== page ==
This is what defines the problem of social coordination. Society is the result of a large number of individuals interacting and forming relationships between one another. Societies are well coordinated insofar as the desires of each individual benefit, or at least do not harm, the vast majority of all other individuals within the society. For instance: a good parent has interests that are highly aligned with those of their children (whether or not these children realize this). Two neighbors both want to keep the prices of houses in their neighborhood high. It is within the interest of both the businessman and the consumer that a good be made available for sale. -These are all cases of social coordination. What is good for one is good for many others. In an ideal society, the actions that all us would take would do nothing but the greatest good for all others around us. In the worst society imaginable, I would derive only benefit from causing harm to others.
As usual, it is also true that there are different degrees of social coordination. One can poke many holes in the examples above. Children often want to engage in activities that cause short term gain at the expense of long term loss, such as staying up all night or excessive eating. One of the central responsibilities of a good parent is to get children to focus on their longer term welfare while they are still maturing. Someone may want to have loud parties that happens to disturb their neighbors. The businessman and any particular customer benefit inversely depending upon how high the price of a good actually is. Nevertheless, these are all examples of cases of relatively high social coordination between individuals.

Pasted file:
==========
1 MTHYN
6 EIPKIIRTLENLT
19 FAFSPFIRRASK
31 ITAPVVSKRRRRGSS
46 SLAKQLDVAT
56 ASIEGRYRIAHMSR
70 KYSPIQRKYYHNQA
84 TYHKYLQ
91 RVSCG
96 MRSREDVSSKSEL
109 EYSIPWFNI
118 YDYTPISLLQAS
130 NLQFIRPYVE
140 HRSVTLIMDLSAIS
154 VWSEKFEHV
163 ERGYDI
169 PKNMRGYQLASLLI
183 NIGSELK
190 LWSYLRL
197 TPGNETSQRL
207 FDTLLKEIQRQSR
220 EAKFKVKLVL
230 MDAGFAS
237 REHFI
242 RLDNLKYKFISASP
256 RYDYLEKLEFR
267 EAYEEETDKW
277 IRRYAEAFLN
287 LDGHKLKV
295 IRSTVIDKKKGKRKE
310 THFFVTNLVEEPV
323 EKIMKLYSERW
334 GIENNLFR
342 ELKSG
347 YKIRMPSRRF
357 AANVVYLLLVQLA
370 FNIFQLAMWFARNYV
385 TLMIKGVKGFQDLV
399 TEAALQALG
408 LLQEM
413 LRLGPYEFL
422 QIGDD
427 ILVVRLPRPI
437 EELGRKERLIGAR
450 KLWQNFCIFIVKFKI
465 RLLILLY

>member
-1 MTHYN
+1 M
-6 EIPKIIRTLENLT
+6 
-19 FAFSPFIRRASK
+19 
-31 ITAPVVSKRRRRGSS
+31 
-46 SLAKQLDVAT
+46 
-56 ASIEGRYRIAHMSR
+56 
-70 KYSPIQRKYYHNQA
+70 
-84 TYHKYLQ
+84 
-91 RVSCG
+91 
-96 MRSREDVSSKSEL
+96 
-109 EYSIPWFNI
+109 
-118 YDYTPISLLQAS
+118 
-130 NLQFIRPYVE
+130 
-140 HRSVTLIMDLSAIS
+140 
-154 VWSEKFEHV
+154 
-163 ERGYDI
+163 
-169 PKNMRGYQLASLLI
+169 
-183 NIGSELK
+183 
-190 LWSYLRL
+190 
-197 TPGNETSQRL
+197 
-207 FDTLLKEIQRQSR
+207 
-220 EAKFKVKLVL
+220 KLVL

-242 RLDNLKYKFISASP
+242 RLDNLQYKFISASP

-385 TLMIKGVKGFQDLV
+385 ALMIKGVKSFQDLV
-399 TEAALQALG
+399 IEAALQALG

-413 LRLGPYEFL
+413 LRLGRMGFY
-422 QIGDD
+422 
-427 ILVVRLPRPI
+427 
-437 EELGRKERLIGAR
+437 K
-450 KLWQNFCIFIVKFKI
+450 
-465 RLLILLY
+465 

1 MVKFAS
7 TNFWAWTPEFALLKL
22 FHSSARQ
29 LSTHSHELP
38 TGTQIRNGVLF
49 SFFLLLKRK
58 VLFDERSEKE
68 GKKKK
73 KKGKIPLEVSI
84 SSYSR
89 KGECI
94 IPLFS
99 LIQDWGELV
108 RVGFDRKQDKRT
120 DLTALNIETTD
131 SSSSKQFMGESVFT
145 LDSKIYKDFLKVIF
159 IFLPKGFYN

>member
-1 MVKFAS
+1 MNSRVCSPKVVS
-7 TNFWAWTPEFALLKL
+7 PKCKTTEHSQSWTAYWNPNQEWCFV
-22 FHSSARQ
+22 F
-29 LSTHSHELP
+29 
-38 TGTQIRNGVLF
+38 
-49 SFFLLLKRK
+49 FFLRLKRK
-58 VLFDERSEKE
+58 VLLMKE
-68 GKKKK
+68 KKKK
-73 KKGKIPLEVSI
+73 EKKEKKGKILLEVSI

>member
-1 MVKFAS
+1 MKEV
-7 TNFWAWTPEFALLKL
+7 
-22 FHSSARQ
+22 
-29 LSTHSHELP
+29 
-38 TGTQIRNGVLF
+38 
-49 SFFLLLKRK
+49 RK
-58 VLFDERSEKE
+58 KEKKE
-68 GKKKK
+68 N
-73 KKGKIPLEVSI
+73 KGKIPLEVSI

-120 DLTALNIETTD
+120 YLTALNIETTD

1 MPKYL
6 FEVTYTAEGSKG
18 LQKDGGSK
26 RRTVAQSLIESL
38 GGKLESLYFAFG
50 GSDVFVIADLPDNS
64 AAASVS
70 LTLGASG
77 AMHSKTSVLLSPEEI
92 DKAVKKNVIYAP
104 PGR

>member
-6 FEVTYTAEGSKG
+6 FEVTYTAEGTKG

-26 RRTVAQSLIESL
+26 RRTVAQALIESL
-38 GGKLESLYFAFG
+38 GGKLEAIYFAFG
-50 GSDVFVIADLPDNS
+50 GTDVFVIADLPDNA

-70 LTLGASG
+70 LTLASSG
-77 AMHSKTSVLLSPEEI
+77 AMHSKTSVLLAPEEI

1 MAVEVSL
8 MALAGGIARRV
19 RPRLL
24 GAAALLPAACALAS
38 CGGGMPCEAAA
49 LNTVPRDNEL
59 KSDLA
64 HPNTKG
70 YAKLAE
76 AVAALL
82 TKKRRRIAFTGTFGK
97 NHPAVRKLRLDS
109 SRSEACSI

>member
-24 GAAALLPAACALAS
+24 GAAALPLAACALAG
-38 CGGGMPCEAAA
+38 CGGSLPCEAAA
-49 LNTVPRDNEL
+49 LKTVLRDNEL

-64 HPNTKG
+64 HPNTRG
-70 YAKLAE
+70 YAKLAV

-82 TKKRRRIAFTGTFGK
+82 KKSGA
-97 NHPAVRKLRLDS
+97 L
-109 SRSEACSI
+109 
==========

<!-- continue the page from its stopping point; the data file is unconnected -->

This idea has a rich history, ranging from Plato’s perfect city in the Republic, to the Eastern writings of Lao Tzu, and to a lesser extent Confucius. This was a central theme of the enlightenment, particularly in dealing with the structure of a government. Ultimately even something as apparently inharmonious as Thomas Hobbes’ Leviathan State can be seen as an attempt to form a society in which the only option for individuals was to cooperate peacefully since the alternative was brutal punishment.* In classical economics, and elements of classical liberal politics in general, this alignment was poetically called “The Harmony of the Interests”. The general idea that I am trying to get at here goes by many different names and has many different variants. In a way, social coordination is one of the central focuses of any kind of prescriptive social science.
Social coordination is a necessary but not a sufficient condition for a really strong political argument or social view. It may also be at times unclear whether a society has a strong degree of social coordination. For an example, let us look at the system of European Feudalism.